As part of Science Week 2020, neuroscientist Ian Robertson is sharing top tips to help us apply science to our day to day lives.

First dates are nerve-shredding. Your heart is racing, your hands are sweaty and you have butterflies in your stomach. Will they like you? Will you say the right thing? 

On the first date, first impressions matter. So, at times like these, most of us fear things going wrong - our confidence drains and our anxiety dominates.

But what exactly is happening in the brain?

According to Ian, when your brain anticipates a threat or significant event, it prepares itself by releasing the hormone adrenaline into the bloodstream.

This gets the heart going, tightens the stomach and triggers sweating which is supposed to cool you down from the heat of the coming fight or flight - even when there is no physical threat.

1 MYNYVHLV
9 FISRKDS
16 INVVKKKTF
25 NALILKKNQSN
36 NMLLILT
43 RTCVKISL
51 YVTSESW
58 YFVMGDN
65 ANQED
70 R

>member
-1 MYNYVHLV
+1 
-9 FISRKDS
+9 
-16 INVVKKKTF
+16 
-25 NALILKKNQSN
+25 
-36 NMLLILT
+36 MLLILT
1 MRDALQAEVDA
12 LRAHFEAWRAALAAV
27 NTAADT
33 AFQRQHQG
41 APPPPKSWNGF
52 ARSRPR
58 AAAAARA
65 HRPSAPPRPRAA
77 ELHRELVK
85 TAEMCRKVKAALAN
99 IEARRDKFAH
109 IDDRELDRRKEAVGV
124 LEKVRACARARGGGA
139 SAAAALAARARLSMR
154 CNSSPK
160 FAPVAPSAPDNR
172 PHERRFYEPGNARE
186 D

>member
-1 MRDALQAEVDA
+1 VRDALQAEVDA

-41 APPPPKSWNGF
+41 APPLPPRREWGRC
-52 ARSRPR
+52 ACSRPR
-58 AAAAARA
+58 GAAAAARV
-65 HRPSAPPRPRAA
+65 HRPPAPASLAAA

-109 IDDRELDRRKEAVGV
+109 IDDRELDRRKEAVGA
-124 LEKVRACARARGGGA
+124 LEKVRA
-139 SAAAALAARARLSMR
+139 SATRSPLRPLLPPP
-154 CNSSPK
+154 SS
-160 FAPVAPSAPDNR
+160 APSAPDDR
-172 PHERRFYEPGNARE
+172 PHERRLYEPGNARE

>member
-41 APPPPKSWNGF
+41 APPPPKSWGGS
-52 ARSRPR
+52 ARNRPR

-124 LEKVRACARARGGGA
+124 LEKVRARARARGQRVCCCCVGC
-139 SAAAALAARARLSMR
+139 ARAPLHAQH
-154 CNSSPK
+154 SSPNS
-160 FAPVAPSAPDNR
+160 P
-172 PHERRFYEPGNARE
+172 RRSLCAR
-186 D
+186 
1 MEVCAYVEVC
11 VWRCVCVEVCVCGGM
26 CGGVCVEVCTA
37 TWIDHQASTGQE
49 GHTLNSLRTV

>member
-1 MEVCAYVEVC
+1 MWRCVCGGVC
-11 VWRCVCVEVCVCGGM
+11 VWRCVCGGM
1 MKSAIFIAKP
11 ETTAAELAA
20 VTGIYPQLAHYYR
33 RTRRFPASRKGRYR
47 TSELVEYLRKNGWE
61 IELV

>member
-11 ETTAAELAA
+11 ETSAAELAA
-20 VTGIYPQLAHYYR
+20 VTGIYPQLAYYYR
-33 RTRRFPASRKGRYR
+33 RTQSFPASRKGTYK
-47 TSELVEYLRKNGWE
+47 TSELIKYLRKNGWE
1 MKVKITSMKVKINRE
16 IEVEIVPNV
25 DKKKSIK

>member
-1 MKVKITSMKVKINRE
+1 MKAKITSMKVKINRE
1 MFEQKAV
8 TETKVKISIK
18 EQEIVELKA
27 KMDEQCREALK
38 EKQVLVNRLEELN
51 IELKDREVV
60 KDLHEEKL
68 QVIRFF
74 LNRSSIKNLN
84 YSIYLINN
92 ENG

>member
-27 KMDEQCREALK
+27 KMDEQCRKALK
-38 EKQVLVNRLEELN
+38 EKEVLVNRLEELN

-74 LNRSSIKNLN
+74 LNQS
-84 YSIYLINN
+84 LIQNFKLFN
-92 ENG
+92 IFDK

According to Ian, we need to remember that all the above symptoms also come with the feeling of excitement, just as much as they are of anxiety.

So, what can we do?

You can control your mind. You can magic these symptoms of bodily activity from one emotion (anxiety) to another (excitement). 

First, take a slow breath in for the count of four and out for the count of six. Next, think about the beating heart and the sweaty hands and say out loud to yourself 'I feel excited'.